Mr Horn differed from the view of Adv Basset, because the Bill enables professional assistants to act as principals for articled clerks for the first time, altering the current dispensation. Having said that, the definition itself is still problematic. In practice, a professional assistant is simply an attorney who is not a partner in a firm or a director in an incorporated firm. Further, Legal Aid South Africa employs many professional assistants and it is unclear what the position in this respect would be.
The Chairperson said that the doubt he expresses should lead to agreement with Adv Basset, because defining a term which may lead to unforeseen consequences is problematic.
Mr Horn said that if it is not defined then there will be uncertainty about the position of professional assistants, and for professional assistants in the employ of Legal Aid South Africa. As he understood the present situation, the directors of the various legal aid clinics acted as principals and the number of articled clerks they may employ differ from the number employable under a practicing attorney. In the definition, the Committee should consider all possible scenarios.
The Chairperson asked whether there are any minimum requirements for them to act as principals, such as a requisite number of years in practice.
Ms Pilane-Majake said that she was concerned about consistency in the language used throughout all legislation, because varied use could cause confusion for the legal profession.
Mr Swart referred to clause 3(c), which states that “a candidate may only be engaged by…if he or she is an attorney practicing as a professional assistant in a firm of attorneys or at a professional company for at least five years within the preceding six”. He felt that this was clear enough to warrant the removal of the definition of professional assistant, because this was the only reference to professional assistants.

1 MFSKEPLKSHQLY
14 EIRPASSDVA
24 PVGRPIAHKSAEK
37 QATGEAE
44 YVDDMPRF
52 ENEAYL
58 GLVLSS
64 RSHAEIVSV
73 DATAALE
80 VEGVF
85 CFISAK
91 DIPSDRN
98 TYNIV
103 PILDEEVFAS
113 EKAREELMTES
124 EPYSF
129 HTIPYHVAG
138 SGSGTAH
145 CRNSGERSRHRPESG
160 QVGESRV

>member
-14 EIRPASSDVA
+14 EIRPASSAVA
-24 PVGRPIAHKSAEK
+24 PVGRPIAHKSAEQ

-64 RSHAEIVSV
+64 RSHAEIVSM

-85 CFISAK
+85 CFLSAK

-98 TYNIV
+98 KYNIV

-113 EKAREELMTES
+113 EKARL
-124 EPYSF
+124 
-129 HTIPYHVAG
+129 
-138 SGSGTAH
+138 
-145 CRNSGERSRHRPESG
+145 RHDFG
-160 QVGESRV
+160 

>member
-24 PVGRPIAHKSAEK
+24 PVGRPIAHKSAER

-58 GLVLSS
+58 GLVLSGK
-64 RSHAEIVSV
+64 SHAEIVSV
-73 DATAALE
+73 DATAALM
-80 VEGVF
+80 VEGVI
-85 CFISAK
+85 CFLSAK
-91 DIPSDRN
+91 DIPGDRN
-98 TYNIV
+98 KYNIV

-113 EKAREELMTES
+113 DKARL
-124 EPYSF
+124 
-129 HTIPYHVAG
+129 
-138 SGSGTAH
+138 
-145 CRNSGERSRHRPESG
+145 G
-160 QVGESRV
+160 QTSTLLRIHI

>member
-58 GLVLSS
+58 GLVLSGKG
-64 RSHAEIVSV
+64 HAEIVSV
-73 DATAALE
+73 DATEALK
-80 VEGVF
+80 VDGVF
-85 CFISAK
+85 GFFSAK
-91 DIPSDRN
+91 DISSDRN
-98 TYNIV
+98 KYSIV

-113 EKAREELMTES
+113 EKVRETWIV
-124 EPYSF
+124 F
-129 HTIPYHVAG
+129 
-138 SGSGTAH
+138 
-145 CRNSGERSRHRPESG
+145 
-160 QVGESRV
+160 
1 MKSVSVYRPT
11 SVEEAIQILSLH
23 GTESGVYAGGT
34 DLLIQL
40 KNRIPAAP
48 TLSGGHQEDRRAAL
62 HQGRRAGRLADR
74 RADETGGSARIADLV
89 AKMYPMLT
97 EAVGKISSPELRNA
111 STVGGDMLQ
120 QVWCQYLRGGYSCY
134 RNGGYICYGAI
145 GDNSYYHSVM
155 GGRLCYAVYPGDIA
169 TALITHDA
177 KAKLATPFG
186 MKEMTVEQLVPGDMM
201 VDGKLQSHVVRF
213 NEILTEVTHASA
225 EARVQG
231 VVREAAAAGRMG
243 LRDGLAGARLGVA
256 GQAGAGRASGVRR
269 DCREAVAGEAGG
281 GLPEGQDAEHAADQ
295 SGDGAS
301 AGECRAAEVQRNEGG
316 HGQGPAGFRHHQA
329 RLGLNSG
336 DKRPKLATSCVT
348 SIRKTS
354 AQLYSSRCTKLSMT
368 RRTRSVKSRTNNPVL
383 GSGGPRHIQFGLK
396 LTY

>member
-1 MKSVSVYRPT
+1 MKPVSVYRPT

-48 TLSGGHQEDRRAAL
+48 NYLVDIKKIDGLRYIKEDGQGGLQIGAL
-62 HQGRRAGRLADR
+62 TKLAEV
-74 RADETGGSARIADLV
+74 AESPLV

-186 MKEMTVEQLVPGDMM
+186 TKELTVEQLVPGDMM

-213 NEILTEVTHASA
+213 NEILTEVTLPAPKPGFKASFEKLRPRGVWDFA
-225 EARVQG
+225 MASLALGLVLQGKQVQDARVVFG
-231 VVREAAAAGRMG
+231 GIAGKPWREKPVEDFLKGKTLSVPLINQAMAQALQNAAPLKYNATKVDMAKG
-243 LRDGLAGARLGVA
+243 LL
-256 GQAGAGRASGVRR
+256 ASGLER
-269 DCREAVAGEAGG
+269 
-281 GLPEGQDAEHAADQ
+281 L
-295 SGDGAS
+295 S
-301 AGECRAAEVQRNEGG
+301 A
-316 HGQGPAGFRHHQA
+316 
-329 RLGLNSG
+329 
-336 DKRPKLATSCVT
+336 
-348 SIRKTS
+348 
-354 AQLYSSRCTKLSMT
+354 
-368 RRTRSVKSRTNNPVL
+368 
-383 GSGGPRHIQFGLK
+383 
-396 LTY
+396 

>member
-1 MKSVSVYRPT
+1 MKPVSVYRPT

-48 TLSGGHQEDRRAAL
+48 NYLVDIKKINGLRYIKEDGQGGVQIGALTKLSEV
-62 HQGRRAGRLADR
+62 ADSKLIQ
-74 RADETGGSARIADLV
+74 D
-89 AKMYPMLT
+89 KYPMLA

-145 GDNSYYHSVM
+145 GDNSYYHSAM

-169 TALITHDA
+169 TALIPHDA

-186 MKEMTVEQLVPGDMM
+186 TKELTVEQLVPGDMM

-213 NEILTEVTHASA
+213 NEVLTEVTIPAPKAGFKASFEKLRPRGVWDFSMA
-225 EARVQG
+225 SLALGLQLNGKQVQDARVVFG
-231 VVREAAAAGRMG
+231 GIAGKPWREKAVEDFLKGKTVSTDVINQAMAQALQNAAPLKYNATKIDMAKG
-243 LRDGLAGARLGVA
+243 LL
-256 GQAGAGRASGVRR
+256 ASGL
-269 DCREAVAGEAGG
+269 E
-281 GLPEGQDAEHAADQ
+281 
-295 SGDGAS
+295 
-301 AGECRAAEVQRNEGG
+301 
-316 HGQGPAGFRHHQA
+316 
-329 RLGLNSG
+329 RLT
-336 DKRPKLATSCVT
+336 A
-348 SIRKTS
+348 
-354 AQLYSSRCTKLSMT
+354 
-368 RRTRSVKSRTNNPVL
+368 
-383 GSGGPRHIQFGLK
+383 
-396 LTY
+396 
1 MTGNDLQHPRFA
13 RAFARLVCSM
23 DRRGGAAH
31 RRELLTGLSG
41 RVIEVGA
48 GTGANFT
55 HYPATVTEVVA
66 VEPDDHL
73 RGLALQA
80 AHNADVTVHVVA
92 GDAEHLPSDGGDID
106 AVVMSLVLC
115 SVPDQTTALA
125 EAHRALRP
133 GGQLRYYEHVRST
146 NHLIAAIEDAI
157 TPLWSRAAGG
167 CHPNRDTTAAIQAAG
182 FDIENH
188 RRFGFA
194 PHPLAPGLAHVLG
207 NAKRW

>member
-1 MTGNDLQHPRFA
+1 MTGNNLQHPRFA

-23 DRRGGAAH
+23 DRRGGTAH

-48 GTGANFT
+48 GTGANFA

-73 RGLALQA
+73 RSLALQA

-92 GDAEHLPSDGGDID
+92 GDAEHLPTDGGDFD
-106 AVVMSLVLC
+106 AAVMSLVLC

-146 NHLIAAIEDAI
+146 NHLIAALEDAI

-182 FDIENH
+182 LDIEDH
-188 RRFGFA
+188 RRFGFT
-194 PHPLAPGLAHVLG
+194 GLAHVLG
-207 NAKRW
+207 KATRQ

Mr Horn said that in practice there are also consultants and associates, many of whom are in fact professional assistants. He therefore foresaw problems for the law society in the future if the term is not defined.
The Chairperson said that the words in the Bill speak for themselves and there is no need for an extra definition.
Mr Swart said that the definition is very cumbersome and if it were to be used, it will need to be amended. His specific concern was the repetition in “means an attorney, practicing in the profession of attorney”
The Chairperson said to make life simple, since Adv Basset suggested that the definition is unnecessary and Members in the Committee feel the definition is unnecessary, the definition should be removed.
Adv Basset replied the absence of a request for the definition from the Law Society of South Africa or the profession generally indicates its superfluity.
The Chairperson said that it should be agreed that the definition is not needed at present.
Mr Swart asked if there is reference in the Long Title that it alters the engagement of articled clerks.
The Chairperson replied that it is covered by “to further regulate the engagement of candidate attorneys” in the Long Title.
Ms Christine Silkstone, Content Advisor to the Committee, noted the reference to a “division of the high court” and a local seat of a division. She questioned whether division of the high court is wide enough.
Adv Basset replied that Ms Silkstone has a point and this ought to be altered to refer to a “high court” which would fall within the definition.